After that we head up the track to Tevali where the mamas are showing us their weaving skills and providing us a small refreshment, eager to hear what we have to say about getting more yachts to come here. Then its further on and upwards to Tevali Aot (out of Tevali) where they are going to show us their Kustom dance. About 30 dancers in total , from small pikinini, girls and men of various ages. They do 4 dances for us and its all very humbling, as always there is one dancer that stands out effortwise and the young man in question today is elaborately decorated and a very good dancer. However it is one of the chiefs ( there are two) who intrigues me, in full kustom dress he refuses to part with his sunglasses which makes for a unique look - especially as he is so serious.
Back down the beach I take some photos of the wreck of the Kimbae who sunk here nearly 15 years ago, carrying 300 tonne of cobra, catching fire and consequently burning for a week following. Mark, a young man who walked with us up to the dance, proudly tells us his uncle was the captain at the time - and that he subsequently sunk another boat on Ambyrm and is now the captain of the Sarafenua, who we often encounter at various villages - a tad worrying....
Paama has a reputation of having lots of bad sharks, this is totally wrong and sad that it puts so many people off coming here. Sam who is a local fisherman and diver, with a dolphin tour, tells us there are no sharks here. Eric is disappointed but I am quietly relieved as we prepare to dive the reef in hopes of getting some nice pics. Sam has accompanied us in our dinghy and will act as boatman. As I jump in I tell Sam he will be in big trouble if I get eaten by a shark. He then tells me I am likely to see one but it wont worry me - huh! Anyways when we finally got to the best part of the reef it was stunning, full of so many different types of fish that I wouldn't have cared.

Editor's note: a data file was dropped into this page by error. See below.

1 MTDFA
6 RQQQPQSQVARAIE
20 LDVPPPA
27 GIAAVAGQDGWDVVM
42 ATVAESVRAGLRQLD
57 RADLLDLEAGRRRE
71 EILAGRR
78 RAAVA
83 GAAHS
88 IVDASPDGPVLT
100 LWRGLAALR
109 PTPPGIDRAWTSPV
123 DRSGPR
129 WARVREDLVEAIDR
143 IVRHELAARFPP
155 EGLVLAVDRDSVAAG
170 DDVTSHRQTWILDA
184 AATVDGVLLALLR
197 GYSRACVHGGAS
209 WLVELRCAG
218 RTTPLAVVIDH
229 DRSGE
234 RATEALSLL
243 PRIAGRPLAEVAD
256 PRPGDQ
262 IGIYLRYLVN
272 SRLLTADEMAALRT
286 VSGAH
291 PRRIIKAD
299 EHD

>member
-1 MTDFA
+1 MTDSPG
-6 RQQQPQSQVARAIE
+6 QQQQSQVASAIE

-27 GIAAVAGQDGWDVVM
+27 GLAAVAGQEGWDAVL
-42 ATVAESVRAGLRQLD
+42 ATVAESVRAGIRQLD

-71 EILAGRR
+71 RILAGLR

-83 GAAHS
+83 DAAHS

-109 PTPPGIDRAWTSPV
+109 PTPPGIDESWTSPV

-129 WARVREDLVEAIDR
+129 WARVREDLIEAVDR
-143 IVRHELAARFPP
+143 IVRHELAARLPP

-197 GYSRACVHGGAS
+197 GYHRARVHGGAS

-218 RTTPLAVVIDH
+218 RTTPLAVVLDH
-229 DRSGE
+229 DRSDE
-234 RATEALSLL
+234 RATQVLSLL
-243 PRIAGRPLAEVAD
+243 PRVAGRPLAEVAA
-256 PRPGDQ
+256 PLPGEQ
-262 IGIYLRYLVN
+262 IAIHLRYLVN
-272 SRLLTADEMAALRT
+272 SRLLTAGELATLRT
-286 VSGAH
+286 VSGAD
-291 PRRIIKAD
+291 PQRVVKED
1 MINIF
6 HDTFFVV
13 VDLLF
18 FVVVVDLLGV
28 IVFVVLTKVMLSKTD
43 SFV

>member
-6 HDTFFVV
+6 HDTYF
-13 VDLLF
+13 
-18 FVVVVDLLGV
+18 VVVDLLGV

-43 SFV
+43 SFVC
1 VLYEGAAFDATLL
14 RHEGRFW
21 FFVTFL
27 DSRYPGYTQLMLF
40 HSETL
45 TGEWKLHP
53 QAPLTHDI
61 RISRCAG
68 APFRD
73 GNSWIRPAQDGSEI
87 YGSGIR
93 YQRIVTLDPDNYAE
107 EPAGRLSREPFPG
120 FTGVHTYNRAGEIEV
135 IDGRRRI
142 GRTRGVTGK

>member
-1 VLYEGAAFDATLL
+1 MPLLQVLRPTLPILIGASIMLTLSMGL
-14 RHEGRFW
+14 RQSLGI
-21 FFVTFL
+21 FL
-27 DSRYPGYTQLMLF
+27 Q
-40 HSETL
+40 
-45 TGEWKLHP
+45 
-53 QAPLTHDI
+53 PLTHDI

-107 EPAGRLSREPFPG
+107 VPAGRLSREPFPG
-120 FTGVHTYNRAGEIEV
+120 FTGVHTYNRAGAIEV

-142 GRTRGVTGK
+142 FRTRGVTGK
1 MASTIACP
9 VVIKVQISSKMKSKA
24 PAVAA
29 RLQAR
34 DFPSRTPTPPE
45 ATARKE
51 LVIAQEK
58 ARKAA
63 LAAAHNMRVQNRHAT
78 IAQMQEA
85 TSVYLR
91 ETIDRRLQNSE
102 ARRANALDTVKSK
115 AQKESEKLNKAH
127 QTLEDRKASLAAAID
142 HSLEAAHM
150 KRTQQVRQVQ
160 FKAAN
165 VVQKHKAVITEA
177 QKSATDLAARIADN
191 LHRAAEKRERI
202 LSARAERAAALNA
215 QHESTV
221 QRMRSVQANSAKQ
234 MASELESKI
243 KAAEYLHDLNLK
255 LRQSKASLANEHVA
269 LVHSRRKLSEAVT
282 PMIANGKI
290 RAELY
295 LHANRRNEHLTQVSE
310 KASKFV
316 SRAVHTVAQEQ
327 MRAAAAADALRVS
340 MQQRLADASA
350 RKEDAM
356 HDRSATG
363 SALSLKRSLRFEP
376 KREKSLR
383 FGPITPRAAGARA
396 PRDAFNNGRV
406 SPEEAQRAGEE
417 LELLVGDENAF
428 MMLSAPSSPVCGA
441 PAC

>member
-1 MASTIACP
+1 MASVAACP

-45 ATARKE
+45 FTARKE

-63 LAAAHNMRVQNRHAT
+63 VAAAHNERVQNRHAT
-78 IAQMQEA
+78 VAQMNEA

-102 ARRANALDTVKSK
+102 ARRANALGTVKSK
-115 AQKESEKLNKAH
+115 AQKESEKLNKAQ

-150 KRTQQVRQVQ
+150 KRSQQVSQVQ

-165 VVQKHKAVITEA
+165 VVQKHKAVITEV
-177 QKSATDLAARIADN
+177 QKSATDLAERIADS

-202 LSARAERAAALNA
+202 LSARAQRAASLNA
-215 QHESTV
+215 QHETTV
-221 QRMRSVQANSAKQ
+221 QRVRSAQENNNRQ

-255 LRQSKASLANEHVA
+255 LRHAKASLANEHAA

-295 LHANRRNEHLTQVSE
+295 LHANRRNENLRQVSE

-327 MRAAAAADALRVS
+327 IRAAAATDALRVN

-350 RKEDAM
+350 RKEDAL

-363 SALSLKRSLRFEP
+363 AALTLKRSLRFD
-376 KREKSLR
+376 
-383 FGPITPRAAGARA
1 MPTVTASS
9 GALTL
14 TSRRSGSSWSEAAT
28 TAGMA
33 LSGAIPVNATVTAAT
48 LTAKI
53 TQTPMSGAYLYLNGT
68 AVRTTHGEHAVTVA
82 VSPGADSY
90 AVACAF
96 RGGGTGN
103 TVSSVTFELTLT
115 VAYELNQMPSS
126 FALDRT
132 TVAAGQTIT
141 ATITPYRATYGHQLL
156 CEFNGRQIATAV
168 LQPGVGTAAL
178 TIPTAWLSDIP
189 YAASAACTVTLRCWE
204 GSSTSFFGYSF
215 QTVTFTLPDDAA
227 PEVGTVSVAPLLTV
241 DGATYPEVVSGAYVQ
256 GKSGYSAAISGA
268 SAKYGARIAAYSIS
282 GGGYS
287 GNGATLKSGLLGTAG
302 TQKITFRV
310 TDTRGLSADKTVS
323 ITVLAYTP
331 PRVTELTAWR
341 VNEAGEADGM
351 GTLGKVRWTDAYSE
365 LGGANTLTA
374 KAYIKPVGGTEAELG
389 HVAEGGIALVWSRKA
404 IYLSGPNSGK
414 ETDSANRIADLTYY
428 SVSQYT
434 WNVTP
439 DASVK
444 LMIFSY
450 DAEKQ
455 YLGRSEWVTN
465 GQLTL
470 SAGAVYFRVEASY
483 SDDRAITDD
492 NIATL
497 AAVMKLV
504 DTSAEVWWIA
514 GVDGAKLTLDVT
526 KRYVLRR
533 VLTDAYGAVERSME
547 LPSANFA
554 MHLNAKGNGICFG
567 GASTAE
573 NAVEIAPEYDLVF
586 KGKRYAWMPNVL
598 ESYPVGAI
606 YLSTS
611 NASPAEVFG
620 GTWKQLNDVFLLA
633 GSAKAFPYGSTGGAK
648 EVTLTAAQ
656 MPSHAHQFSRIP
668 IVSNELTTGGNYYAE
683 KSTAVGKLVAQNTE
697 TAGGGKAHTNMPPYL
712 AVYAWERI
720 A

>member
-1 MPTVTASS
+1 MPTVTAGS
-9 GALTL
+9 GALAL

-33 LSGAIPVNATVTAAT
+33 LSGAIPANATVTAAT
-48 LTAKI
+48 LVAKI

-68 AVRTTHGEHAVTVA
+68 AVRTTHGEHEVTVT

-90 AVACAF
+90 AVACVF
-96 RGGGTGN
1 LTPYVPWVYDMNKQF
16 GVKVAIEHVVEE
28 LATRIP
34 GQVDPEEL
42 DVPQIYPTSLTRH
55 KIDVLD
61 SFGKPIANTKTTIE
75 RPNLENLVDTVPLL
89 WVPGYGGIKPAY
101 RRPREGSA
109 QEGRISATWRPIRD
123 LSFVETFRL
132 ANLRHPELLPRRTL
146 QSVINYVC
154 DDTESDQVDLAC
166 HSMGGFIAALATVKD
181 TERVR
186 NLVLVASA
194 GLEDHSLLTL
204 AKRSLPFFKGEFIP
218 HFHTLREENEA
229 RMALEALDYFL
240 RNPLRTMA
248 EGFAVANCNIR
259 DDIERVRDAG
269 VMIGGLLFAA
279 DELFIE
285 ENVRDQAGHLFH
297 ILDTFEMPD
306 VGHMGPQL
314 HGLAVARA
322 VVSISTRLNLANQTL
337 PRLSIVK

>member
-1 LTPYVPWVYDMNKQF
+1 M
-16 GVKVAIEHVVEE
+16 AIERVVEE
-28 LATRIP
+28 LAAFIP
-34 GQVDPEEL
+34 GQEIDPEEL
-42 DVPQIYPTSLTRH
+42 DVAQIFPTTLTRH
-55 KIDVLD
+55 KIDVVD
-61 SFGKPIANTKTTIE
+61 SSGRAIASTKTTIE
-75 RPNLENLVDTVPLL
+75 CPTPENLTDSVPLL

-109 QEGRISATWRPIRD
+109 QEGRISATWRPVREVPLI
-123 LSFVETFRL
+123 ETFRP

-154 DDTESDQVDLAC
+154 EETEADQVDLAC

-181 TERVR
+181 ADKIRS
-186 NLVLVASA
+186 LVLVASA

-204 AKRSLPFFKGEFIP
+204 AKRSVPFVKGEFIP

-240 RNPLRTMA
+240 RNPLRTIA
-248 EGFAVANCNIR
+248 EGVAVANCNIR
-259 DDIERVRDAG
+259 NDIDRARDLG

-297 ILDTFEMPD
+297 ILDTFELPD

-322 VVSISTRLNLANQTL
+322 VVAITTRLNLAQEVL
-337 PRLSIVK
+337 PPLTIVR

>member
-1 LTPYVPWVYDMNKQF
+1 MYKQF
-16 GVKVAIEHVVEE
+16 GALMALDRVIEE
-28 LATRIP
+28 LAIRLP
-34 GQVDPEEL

Finally we surface and its time to say goodbye to Sam who has been an excellent guide, we promise to leave him some photos at the police station in Liro so they can show yachts the sort of activities available here. Although Sam is a Francophone and very conscious of his English limitations he has communicated so well with us, he and his wife have been a godsend and we hope they like the wee package we have sent back to them. Yet again such lovely people here in Vanuatu.
Paama Island, Tahi Anchorage